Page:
This reader collects and introduces important work in linguistics, computer science, artificial intelligence, and computational linguistics on the use of linguistic devices in natural languages to situate events in time: whether they are past, present, or future; whether they are real or hypothetical; when an event might have occurred, and how long it could have lasted. Clear, self-contained editorial introductions to each area provide the necessary technical background for the non-specialist, explaining the underlying connections across disciplines.
Publication Date: August 11, 2005
Mani, I. J. Pustejovsky, R. Gaizauskas, (eds.) The language of time: readings in temporal information processing, Oxford University Press. 2005.
· 4:24 pm
Carol L. Tenny and James Pustejovsky
Researchers in lexical semantics, logical semantics, and syntax have traditionally employed different approaches in their study of natural languages. Yet, recent research in all three fields have demonstrated a growing recognition that the grammars of natural languages structure and refer to events in particular ways. This convergence on the theory of events as grammatical objects is the motivation for this volume, which brings together premiere researchers in these disciplines to specifically address the topic of event structure. The selection of works presented in this volume originated from a 1997 workshop funded by the National Science Foundation regarding Events as Grammatical Objects, from the Combined Perspectives of Lexical Semantics, Logical Semantics and Syntax.
Publication Date: April 1, 2001
Tenny, C. and J. Pustejovsky, (eds.) Events as Grammatical Objects, Cambridge University Press. 2000.
· 4:20 pm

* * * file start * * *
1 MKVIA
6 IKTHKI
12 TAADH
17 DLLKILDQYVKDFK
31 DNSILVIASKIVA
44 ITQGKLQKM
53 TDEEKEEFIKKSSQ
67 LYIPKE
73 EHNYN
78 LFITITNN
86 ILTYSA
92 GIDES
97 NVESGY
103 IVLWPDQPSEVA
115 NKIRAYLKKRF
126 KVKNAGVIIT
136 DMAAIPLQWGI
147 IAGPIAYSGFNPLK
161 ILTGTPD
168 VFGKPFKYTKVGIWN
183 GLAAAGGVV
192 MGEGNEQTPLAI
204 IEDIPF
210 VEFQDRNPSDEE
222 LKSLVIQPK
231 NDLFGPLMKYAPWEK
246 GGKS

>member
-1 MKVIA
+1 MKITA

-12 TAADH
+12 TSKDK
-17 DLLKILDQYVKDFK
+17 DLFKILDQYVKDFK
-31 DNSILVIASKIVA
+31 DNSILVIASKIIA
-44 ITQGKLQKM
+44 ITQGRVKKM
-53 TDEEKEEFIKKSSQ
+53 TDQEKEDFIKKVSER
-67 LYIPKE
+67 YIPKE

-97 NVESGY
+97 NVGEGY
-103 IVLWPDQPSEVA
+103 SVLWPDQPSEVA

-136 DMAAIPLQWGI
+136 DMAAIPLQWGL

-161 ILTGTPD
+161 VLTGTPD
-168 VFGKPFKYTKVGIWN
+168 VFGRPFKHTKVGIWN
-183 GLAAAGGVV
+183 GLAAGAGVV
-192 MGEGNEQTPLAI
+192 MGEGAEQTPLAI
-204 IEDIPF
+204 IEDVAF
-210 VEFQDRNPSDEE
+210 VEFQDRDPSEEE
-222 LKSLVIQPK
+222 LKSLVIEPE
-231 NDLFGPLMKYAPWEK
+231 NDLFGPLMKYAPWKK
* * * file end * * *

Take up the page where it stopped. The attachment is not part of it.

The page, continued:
James Pustejovsky and Sabine Bergler
Recent work on formal methods in computational lexical semantics has had the effect of bringing many linguistic formalisms much closer to the knowledge representation languages used in artificial intelligence. Formalisms are now emerging which may be more expressive and formally better understood than many knowledge representation languages. The interests of computational linguists now extend to include such domains as commonsense knowledge, inheritance, default reasoning, collocational relations, and even domain knowledge. With such an extension of the normal purview of “linguistic” knowledge, one may question whether there is any logical justification for distinguishing between lexical semantics and commonsense reasoning. This volume explores the question from several methodological and theoretical perspectives. What emerges is a clear consensus that the notion of the lexicon and lexical knowledge assumed in earlier linguistic research is grossly inadequate and fails to address the deeper semantic issues required for natural language analysis.
Publication Date: October 8, 1992
Pustejovsky, J. and S. Bergler. (eds.) Lexical Semantics and Knowledge Representation, Springer Verlag, Berlin. 1992.